University of Minnesota Extension
/
612-624-1222
Menu Menu

Extension > Garden > Yard and Garden > Landscaping > Raised bed gardens

Raised bed gardens

Created by University of Minnesota Horticulture
Reviewed 2/2009 by Vincent Fritz and Carl Rosen.

Copyright © 2009 Regents of the University of Minnesota. All rights reserved.

Raised bed gardening is a simple technique that can improve the health and productivity of your garden. Raised beds have better soil structure and drainage, allowing the soil to warm up earlier in the season, and giving you a head start on spring. Stubborn perennial weeds can be less of a problem in raised beds than in other gardens.

You may also want to construct a raised bed to bring the soil up to a more comfortable working level. Whether for aesthetics or accessibility, modern gardeners are rediscovering the centuries-old technique of raised bed gardening for their vegetables, flowers and shrubs.

Raised ground beds

The simplest form of raised beds are flat-topped mounds, usually six to eight inches high, which require no materials other than additional soil. Bring in additional soil to form the beds, or excavate three to four inches of soil from pathways between beds. If you bring in additional soil, be sure that it does not come from an area where it could have been infested by soil borne plant pathogens or contaminants like lead, pesticides, etc. Whether you dig out your pathways or not, be sure the access areas around the raised beds are at least 24 inches wide.

Decide first on the size of your raised ground bed. If you are able to reach only one side of the bed, the maximum width should be 2½ feet. If you have access from both sides, the bed can be up to five feet wide. Length and shape are entirely up to you.

To make the bed itself, add four to six inches of finished compost, peat moss, or well-rotted manure to the existing area, and thoroughly till it into the underlying soil. (Tillage will not be a normal practice in the raised bed.) Then shape the tilled soil into a flat mound about eight inches high, with sides that taper up at a 45-degree angle. Let the soil rest and settle for a week or two before planting.

Avoid stepping on the raised bed, which will compact the soil. Use a hoe to reach weeds in the middle of the bed; similarly, lean on the hoe to harvest from the center of the garden. Try to keep the sides of the mound intact, so your raised bed doesn’t slump out onto the pathways.

As the season progresses, the soil will settle, but the mound will remain. Once created, raised ground beds need only minor reshaping with a rake at the start of each season. Each season, add organic matter, such as compost, to the surface as a mulch during the growing season or after harvest. Earthworms and other soil organisms will bring it down into the soil, so there is no need to till it in.

Supported raised beds

Edging your raised bed places an important barrier between your garden and the lawn, the biggest source of perennial weeds. The frame, whether wood, stone, brick or plastic, adds a

neat, finished look. Some gardeners also leave a four-inch border of bare or mulched soil around the bed to make mowing easier.

When deciding on the shape and size for a supported raised bed, keep in mind that some edging materials only allow angular corners. Prepare the soil as before, but place the frame around the bed before raking the soil into shape.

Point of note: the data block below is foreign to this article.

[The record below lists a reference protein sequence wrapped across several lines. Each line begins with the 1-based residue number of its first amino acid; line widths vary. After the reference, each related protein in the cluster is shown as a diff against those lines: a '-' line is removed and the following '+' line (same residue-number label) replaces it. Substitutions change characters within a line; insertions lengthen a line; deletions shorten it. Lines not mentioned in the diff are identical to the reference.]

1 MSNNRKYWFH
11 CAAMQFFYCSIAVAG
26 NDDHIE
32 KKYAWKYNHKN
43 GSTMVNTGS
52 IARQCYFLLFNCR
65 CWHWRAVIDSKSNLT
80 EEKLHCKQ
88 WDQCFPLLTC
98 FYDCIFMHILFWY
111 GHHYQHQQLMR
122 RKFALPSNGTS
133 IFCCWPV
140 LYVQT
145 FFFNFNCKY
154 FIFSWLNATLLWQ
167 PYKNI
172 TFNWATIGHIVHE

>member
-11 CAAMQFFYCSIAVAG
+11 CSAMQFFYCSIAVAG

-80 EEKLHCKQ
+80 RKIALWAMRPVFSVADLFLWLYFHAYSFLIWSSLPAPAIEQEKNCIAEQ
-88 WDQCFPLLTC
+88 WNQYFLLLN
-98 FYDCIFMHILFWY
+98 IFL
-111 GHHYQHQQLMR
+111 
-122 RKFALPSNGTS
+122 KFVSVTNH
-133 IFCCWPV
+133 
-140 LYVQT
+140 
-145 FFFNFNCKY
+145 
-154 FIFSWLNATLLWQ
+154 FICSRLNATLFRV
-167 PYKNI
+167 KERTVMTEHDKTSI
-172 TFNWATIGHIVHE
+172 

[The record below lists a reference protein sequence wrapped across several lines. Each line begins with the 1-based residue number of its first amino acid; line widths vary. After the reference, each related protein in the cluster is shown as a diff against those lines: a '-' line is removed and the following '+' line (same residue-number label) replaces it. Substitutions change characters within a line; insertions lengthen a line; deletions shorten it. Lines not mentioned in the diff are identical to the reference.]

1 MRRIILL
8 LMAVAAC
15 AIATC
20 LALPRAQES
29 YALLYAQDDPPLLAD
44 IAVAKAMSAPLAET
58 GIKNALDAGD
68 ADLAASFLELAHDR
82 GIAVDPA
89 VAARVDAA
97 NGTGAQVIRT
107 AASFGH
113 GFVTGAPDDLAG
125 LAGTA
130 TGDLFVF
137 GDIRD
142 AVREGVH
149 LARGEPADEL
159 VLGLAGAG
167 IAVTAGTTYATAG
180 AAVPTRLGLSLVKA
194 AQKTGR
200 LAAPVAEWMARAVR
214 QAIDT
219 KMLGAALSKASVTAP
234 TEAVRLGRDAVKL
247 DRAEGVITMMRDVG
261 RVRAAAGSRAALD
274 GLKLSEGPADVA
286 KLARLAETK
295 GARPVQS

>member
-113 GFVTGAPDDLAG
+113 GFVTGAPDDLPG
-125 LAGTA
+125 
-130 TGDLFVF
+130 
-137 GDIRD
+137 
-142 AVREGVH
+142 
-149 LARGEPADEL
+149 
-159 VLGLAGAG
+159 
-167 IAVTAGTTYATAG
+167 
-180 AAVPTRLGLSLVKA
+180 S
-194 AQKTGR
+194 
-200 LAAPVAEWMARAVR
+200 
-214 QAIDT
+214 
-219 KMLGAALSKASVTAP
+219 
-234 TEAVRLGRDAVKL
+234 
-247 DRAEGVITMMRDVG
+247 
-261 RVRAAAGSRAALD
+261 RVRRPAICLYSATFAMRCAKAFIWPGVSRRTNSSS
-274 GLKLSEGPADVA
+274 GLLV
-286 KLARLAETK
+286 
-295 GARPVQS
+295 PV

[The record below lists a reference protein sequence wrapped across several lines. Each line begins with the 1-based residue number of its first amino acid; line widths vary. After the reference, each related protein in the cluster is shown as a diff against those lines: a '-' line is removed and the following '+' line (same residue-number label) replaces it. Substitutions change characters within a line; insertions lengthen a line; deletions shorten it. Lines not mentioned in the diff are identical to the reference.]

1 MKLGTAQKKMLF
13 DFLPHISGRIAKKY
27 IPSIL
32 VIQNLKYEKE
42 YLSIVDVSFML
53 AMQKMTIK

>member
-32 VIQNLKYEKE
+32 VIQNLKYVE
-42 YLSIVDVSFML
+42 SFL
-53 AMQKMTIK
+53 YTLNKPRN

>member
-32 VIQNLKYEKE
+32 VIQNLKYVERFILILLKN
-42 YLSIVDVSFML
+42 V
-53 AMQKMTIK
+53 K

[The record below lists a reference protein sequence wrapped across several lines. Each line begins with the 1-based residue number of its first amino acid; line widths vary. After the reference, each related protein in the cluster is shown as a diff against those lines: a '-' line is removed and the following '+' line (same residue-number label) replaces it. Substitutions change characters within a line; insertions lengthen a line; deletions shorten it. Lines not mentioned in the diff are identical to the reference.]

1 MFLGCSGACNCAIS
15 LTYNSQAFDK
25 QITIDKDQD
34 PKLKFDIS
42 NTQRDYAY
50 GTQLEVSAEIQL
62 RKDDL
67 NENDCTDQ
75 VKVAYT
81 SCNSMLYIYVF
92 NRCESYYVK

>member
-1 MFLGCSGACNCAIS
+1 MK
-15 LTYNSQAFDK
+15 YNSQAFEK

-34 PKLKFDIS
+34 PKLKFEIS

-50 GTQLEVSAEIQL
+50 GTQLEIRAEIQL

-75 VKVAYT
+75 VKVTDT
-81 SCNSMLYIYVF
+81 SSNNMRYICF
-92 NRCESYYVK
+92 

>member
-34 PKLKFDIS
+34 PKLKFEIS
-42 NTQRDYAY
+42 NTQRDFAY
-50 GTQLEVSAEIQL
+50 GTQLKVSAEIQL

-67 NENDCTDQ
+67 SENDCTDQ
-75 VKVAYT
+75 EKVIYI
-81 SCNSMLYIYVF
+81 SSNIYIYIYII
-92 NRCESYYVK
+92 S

Unlike an unsupported bed, a supported raised bed could be made somewhat wider than five feet. Sturdy wooden sides could support a wide plank used as a bridge and moved from one part of the garden to another, so that you would be able to reach the center of the garden without stepping on the soil.

To make a wooden frame, cut pieces of 2" x 6" untreated rot resistant lumber like cedar. Railroad ties, unless extremely well weathered, are not a good choice for raised bed. They are treated with creosote, which is toxic to plants. Lumber treated with copper, chromium, and arsenic (CCA) is also not recommended for vegetable crops because some of the arsenic may leach out of the wood and be taken up by the plants.

Turn the boards "heartwood in" so that if they warp, they’ll curve slightly outward at the middle. Secure the corners with decking screws. Remove or add soil as needed to make sure the frame is sitting level. Once the frame is in place, spread the soil even with the top. Now you can plant right to the bed's edge and have a larger growing space than in a raised ground bed of the same area, since you don’t have to maintain the sloping sides.

Containerized raised beds

A raised bed with 10" to 12" walls offers more protection to plants in high-traffic areas near sidewalks. In paved areas where reflected heat can stress plants, raising a bed to one or two feet can reduce heat. Raised beds with even higher walls maximize physical accessibility and reduce maintenance. For most wheelchair users, 27" is a comfortable working height, but you can custom-build the beds to any height. Choose the width to match your arm’s reach.

To make a planter 27" high, place one 2" x 4" and three 2" x 8" boards horizontally, with 2" x 4" boards vertically for reinforcement, especially at the corners. Build the sides first, again turning the boards “heartwood in.” Use decking screws to attach the vertical reinforcing boards and to join the corners. You can make a sitting ledge by attaching a 1" x 4" board flat on top of the frame, extending it over the sides.

Fill the planter with a mixture of soil and organic matter, and add two to four inches more each year as the soil settles and ages. Remember that containers, even large ones, need extra watering.